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Document number: 8334
Date: 11 Mar 1861
Recipient: HOGARTH Joseph
Author: TALBOT William Henry Fox
Collection: British Library, London, Manuscripts - Fox Talbot Collection
Collection number historic: LA61-001
Last updated: 11th December 2009

[draft:]

March 11 / 61
Hogarth

There are some thgs I shd wish you t considr before y go t any expse in formg a Compy

In the 1st place, it is not improb that another Compy may be formd wth a view to work my invn commercly, & as my method is so much less cheaper than Mr Pretsch’s as to cost in respect of the cost of production you wd be placed at a disadvantage – In order to form metal blocks to print from like wood cuts, a certain amount of relief is required in the lines. This Mr Pretsch obtains by electrotypy, if I am not mistaken but I obtain a ^much more desable amount of relief without the expse & trouble of tht process. It is true I remember that when y were here you only saw some ^of my shallow engravings, but those are for copperplate printing

I do not thk I asked y too much for th at all unusual terms for th licse – In fact I am not vy anxious to give a license and it is only to oblige only do so to oblige, because for the reason I have mentd it might eventually be a disadvantage to me ^& might be ^k an obstacle in to the formatn of another Compy

(k) in some measure

[expanded version:]

March 11, 1861
Hogarth

There are some things I should wish you to consider before you go to any expense in forming a Company <1>

In the first place, it is not improbable that another Company may be formed with a view to work my invention <2> commercially, and as my method is so much less cheaper than Mr Pretsch’s <3> as to cost in respect of the cost of production you would be placed at a disadvantage – In order to form metal blocks to print from like wood cuts, a certain amount of relief is required in the lines. This Mr Pretsch obtains by electrotypy, <4> if I am not mistaken but I obtain a much more desirable amount of relief without the expense and trouble of that process. It is true I remember that when you were here you only saw some of my shallow engravings, but those are for copperplate printing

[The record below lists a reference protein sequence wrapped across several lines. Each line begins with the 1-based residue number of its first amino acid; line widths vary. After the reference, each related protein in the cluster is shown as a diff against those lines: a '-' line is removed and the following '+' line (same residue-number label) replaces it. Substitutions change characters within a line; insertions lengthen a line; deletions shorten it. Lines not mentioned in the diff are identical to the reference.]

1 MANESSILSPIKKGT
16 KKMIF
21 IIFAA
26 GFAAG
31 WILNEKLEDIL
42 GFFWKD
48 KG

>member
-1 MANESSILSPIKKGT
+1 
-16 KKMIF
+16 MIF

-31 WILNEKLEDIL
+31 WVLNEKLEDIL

I do not think I asked you too much for th at all unusual terms for the license – In fact I am not very anxious to give a license and it is only to oblige only do so to oblige, because for the reason I have mentioned it might eventually be a disadvantage to me & might be in some measure an obstacle in to the formation of another Company


Notes:

1. A proposal was afoot to set up a photographic-engraving company with Pretsch and others. Talbot had been invited to join them but declined.

2. Of photoglyphic engraving.

3. Paul Pretsch (1808–1873), Austrian photographer & inventor; founder of the Photogalvanographic Company. He had taken out two patents relating to a photographic-engraving process: Producing Copper and Other Plates for Printing, No. 2373, 9 November 1854, and Application of Certain Designs Obtained on Metallic Surfaces by Photographic and Other Agencies, No. 1824, August 1855. Talbot claimed that the first part of Pretsch’s process infringed Part 1 of his own [see Doc. No: 07253. The Patent Photo-Galvanographic Company (commonly, The Photogalvanographic Company), based on the work of Pretsch, was located in Holloway Road, Islington, London, from 1856-1857. Pretsch took over as manager and Roger Fenton (1819-1869), photographer & lawyer, was a partner and their chief photographer. Starting in late 1856, they published a serial portfolio, Photographic Art Treasures, or Nature and Art Illustrated by Art and Nature, illustratated with photogalvanographs derived from several photographer's works. Photogalvanography was uncomfortably closely based on elements of WHFT's patented 1852 Photographic Engraving but, unlike Talbot, the plates were heavily retouched by hand. Compounding the legal objections of Talbot, their former manager, Duncan Campbell Dallas, set up a competing company to produce the Dallastype. The company collapsed and near the end of 1860 Pretsch, out of money, allowed his patent to lapse. A public appeal was launched in 1861 to assist him but he returned to Vienna in 1863 in ill health, going back to the Imperial Printing Establishment, but finally succumbing to cholera.

4. The first part of Pretsch’s process used gelatine and potassium bichromate; the second part consisted of electrotyping.

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